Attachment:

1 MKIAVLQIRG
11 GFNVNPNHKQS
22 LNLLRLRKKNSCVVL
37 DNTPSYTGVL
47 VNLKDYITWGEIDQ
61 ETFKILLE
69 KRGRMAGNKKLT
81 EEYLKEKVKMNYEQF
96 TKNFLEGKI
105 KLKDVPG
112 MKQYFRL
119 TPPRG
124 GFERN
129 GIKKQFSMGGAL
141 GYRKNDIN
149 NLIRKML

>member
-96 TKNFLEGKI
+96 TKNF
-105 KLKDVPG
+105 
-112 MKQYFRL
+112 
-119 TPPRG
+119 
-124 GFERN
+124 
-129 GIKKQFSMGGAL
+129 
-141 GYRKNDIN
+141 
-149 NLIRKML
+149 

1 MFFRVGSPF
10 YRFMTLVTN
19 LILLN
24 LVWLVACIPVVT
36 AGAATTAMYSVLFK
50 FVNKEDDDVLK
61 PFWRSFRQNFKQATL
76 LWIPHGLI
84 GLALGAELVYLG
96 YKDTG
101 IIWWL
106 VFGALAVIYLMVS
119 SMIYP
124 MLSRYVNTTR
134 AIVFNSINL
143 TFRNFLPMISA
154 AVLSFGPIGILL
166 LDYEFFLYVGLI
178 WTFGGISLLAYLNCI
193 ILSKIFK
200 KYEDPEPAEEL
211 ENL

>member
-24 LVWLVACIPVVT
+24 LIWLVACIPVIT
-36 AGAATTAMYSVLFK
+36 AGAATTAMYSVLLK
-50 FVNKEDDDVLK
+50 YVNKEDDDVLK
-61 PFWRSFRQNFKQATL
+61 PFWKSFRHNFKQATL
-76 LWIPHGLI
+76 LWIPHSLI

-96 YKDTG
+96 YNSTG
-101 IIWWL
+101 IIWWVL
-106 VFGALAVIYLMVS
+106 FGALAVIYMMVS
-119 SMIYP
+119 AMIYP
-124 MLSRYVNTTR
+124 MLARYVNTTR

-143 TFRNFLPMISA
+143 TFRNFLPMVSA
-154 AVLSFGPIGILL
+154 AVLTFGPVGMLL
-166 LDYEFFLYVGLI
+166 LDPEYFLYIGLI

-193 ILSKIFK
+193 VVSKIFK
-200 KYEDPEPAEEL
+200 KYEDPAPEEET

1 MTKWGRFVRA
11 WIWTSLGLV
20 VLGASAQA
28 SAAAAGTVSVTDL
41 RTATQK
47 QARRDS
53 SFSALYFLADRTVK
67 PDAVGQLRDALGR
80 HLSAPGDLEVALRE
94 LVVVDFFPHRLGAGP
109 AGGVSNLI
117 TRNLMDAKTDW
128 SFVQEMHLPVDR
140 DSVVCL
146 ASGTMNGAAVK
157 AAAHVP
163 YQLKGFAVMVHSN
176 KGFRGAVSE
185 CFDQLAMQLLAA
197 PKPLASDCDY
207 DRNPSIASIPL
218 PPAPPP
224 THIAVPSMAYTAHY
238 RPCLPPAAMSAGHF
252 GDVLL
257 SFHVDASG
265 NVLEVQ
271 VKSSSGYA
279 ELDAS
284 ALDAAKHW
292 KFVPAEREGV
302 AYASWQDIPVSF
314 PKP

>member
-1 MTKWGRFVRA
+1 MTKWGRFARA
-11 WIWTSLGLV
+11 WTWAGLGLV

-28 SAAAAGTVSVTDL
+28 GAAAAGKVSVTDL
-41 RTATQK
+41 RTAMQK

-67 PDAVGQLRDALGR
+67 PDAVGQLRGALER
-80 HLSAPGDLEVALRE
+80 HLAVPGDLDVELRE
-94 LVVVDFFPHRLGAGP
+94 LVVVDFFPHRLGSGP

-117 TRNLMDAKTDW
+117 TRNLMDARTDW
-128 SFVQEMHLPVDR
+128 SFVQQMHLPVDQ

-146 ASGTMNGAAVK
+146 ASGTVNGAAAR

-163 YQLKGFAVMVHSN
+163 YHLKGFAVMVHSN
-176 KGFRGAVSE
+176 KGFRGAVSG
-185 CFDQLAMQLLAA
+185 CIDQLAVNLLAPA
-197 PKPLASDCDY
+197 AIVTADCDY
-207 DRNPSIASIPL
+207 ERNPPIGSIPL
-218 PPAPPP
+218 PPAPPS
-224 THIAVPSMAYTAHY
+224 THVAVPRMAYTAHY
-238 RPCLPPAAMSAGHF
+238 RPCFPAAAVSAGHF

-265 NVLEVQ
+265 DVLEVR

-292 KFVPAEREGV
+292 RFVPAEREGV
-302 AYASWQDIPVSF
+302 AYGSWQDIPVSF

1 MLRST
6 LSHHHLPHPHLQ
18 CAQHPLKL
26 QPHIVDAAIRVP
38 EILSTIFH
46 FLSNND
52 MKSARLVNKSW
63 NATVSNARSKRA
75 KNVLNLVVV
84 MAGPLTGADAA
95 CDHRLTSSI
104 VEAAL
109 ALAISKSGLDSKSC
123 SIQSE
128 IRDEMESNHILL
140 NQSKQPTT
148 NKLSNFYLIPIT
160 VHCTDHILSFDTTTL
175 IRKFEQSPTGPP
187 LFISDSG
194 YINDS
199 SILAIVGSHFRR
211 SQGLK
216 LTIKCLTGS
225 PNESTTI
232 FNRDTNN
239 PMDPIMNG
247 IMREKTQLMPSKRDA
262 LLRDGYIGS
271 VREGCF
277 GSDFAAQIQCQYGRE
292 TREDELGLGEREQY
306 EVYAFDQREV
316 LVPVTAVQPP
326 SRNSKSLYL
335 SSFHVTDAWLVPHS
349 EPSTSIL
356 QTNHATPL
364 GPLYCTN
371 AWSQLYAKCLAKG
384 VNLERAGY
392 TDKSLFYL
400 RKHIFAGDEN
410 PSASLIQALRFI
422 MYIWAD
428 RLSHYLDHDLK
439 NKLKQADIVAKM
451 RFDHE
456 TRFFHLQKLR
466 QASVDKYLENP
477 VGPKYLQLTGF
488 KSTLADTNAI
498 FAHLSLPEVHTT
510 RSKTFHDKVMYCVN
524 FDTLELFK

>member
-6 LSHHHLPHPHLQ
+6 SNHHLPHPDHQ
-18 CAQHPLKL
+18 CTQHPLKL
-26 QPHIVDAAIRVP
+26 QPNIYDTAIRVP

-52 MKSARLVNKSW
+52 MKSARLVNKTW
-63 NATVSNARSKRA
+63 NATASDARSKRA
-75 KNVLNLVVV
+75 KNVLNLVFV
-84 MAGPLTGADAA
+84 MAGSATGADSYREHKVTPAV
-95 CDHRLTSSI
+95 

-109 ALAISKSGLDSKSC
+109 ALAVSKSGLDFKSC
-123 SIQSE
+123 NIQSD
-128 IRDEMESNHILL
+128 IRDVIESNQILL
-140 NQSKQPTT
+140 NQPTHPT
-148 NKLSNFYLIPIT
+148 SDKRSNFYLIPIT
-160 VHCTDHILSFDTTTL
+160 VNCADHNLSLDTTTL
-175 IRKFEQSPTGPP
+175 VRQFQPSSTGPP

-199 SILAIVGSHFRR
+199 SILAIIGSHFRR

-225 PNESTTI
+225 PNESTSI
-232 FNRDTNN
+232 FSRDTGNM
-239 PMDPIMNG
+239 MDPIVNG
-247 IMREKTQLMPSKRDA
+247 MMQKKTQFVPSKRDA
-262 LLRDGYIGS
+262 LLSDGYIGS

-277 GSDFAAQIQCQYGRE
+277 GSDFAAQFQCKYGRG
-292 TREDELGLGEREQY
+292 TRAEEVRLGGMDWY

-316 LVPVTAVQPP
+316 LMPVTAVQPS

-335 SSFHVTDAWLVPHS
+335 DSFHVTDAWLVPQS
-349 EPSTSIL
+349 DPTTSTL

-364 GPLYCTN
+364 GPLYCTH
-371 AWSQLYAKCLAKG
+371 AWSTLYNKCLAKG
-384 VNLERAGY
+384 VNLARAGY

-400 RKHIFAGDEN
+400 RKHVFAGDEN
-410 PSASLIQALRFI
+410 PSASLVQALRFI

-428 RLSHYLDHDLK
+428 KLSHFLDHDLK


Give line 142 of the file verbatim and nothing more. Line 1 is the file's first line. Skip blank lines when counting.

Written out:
+163 YHLKGFAVMVHSN